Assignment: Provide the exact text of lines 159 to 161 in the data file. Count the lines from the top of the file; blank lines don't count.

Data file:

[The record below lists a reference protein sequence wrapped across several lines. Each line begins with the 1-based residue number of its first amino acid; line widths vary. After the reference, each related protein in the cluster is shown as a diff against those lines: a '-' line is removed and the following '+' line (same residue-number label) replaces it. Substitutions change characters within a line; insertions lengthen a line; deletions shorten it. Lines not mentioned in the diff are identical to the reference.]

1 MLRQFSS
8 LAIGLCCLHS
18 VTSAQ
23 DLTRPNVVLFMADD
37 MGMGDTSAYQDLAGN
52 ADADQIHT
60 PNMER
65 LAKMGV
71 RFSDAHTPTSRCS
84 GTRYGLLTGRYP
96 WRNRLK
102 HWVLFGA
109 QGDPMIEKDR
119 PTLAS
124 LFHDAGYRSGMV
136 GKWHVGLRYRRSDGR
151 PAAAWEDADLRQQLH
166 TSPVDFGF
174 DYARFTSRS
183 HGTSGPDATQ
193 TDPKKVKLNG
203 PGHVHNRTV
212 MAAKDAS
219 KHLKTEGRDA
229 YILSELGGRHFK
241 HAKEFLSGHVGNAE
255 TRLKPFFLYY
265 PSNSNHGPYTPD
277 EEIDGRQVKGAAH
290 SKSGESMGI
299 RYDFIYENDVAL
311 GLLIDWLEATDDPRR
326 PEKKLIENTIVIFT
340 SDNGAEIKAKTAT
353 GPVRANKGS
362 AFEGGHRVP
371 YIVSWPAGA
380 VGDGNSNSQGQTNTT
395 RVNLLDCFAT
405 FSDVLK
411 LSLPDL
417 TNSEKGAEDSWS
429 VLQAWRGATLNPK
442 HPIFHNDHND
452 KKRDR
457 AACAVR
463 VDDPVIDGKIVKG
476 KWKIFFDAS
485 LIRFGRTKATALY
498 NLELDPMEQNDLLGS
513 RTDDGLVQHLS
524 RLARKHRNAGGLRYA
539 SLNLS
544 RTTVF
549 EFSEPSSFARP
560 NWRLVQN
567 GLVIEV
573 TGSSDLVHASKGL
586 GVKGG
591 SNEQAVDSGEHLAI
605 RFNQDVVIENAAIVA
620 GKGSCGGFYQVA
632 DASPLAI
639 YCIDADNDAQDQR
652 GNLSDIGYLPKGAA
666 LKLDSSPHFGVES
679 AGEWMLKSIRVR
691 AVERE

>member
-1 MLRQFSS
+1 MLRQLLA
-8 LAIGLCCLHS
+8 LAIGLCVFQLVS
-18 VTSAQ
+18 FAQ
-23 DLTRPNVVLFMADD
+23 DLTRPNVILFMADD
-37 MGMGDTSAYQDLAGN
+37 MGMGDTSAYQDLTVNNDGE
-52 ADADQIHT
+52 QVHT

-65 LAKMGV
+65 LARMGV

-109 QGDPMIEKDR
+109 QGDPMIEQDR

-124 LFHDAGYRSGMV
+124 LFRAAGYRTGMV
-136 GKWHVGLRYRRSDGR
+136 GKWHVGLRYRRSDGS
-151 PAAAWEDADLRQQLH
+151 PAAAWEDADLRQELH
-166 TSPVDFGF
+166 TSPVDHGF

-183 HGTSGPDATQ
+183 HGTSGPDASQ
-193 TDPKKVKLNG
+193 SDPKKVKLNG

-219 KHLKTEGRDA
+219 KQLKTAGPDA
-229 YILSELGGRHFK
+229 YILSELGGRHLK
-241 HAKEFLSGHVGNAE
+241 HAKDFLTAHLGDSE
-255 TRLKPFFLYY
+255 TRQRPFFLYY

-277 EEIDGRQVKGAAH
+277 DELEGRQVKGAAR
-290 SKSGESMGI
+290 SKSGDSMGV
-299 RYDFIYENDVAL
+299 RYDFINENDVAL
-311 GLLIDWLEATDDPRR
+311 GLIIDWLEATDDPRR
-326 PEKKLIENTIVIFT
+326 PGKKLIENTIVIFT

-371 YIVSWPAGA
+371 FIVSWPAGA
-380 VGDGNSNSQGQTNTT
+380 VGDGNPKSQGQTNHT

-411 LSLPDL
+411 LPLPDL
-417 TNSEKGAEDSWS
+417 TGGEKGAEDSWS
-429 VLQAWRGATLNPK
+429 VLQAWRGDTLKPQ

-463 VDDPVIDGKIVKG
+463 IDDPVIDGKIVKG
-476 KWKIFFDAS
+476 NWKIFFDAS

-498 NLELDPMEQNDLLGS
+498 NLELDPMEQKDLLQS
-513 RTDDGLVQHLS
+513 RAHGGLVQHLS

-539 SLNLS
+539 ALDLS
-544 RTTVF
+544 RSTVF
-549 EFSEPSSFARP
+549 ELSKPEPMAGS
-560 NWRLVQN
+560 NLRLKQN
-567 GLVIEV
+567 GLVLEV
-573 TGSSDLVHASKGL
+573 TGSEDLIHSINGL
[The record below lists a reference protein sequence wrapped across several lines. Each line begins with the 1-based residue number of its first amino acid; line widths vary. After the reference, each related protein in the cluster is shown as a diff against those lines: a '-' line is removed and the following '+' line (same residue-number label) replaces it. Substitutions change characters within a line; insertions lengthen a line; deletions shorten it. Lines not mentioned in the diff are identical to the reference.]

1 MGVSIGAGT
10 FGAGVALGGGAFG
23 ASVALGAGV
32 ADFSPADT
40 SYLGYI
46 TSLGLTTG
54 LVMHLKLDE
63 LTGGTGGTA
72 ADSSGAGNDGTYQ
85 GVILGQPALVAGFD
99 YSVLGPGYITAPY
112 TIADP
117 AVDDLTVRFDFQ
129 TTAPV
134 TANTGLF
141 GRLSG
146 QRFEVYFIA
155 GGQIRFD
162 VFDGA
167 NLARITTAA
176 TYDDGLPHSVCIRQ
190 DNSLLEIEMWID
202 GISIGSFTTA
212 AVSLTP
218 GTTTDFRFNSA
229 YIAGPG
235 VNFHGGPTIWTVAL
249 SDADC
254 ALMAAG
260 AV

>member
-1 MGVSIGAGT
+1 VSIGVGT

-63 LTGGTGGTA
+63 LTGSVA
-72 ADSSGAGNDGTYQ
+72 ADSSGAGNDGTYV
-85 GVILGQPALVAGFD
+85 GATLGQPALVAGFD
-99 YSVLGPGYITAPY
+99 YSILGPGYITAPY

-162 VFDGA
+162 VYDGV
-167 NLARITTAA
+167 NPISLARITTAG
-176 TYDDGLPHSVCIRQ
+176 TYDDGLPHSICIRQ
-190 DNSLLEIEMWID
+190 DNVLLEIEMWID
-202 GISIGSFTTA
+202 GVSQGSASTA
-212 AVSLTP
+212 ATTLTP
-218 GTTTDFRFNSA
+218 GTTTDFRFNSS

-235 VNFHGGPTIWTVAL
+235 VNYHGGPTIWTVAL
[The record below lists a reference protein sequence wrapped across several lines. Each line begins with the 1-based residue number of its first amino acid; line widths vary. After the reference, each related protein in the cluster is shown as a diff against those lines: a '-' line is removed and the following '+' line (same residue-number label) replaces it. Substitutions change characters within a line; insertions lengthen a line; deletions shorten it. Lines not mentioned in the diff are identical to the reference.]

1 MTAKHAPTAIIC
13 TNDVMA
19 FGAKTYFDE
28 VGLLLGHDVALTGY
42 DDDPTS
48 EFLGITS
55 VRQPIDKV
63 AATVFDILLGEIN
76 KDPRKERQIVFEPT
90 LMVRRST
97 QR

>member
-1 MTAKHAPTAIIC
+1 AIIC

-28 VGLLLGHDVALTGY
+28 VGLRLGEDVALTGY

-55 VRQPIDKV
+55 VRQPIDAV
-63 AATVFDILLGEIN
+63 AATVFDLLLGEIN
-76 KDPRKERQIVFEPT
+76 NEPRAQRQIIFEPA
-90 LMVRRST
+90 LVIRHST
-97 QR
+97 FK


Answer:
112 TIADP
117 AVDDLTVRFDFQ
129 TTAPV